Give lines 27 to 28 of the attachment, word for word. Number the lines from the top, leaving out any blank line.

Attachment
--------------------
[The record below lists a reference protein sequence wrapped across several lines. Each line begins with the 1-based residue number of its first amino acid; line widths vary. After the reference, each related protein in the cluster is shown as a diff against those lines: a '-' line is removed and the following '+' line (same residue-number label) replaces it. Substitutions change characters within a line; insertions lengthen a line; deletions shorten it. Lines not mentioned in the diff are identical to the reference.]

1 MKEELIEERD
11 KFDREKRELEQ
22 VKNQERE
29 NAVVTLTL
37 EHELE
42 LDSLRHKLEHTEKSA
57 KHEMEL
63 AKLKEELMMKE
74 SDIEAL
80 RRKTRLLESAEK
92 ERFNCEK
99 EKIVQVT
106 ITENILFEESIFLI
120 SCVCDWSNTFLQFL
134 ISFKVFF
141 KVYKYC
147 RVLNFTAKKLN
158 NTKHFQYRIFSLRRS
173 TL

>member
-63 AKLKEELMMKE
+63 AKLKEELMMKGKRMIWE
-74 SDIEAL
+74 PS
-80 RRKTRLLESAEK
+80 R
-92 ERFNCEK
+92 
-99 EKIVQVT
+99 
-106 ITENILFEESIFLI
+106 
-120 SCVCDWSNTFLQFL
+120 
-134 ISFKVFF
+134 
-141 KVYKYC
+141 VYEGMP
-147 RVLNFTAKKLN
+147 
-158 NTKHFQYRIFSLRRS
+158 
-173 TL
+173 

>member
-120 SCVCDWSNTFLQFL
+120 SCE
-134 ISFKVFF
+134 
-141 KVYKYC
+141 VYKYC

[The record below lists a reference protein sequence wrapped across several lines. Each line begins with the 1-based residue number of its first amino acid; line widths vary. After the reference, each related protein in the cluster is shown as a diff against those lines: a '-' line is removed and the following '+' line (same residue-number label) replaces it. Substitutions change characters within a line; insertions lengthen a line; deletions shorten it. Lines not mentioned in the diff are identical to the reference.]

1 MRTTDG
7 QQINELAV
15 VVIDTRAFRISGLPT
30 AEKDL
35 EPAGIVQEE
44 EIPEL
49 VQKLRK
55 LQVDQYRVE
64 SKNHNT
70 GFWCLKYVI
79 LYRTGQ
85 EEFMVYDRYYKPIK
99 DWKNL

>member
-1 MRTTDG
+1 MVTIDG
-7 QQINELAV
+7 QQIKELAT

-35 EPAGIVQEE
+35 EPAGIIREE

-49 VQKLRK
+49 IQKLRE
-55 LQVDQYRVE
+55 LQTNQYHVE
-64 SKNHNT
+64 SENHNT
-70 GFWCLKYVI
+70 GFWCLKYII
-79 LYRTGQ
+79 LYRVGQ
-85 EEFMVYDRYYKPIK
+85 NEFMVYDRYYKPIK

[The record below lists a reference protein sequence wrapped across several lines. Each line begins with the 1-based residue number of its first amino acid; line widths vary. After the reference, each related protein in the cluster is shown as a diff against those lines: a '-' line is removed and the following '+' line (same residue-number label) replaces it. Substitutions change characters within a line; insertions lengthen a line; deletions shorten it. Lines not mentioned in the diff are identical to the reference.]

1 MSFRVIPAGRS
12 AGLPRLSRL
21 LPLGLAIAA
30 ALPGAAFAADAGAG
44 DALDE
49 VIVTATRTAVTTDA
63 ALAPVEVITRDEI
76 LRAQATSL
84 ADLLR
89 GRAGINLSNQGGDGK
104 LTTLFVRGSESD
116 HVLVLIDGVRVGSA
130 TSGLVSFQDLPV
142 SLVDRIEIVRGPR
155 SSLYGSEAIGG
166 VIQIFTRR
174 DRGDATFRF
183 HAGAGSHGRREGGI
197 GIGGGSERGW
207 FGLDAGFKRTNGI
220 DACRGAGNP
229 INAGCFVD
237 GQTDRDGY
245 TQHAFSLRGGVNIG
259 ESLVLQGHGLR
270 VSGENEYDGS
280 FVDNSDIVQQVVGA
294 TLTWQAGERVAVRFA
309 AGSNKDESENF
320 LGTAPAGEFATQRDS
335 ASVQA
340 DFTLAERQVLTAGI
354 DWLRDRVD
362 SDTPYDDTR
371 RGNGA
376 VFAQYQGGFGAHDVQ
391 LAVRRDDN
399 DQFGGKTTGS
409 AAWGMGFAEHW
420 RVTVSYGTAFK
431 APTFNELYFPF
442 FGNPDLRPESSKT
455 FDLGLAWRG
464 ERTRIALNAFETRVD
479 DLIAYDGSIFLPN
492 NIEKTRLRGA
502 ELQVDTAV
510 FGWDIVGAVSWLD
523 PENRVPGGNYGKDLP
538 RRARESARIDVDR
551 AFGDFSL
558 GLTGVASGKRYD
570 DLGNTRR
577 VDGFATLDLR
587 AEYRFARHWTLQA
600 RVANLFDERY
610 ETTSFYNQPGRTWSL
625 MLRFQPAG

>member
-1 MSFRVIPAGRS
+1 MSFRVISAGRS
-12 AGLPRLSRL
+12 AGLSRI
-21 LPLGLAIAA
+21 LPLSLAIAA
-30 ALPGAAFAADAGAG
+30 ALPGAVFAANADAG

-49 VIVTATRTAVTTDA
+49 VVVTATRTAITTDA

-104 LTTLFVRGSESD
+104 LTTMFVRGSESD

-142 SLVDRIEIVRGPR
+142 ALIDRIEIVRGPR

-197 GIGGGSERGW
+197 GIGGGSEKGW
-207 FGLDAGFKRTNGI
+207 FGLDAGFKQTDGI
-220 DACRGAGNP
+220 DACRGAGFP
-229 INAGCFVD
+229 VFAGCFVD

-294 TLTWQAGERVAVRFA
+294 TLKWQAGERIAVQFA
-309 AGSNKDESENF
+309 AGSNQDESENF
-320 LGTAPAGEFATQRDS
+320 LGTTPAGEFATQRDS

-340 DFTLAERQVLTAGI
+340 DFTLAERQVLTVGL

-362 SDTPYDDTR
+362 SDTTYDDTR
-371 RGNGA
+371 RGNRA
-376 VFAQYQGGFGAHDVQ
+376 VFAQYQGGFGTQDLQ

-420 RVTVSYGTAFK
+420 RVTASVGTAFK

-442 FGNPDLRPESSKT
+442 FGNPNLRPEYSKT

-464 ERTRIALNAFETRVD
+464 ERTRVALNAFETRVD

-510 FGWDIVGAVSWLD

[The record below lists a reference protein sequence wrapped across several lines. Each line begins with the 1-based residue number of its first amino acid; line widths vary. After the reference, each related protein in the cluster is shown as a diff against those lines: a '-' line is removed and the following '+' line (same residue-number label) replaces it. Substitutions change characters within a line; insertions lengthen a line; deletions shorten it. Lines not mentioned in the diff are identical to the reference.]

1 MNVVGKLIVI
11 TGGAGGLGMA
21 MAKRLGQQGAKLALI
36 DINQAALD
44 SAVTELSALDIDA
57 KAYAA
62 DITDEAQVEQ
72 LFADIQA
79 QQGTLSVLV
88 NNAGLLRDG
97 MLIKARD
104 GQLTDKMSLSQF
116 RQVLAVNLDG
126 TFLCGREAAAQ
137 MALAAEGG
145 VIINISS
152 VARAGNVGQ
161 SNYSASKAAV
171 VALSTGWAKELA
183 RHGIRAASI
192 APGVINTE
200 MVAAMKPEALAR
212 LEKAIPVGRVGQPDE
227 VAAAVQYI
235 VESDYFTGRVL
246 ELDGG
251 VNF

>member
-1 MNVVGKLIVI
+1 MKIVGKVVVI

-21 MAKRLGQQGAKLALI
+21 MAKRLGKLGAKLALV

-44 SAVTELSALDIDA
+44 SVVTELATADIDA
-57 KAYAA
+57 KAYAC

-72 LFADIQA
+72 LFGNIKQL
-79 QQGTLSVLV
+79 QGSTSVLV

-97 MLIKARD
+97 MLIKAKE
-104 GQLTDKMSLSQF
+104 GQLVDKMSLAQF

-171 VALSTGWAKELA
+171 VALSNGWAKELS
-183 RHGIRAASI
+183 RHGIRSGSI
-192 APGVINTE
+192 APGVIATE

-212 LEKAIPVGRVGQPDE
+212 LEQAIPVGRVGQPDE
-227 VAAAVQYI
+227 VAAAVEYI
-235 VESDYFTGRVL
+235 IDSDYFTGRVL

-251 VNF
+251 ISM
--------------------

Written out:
+80 R
-92 ERFNCEK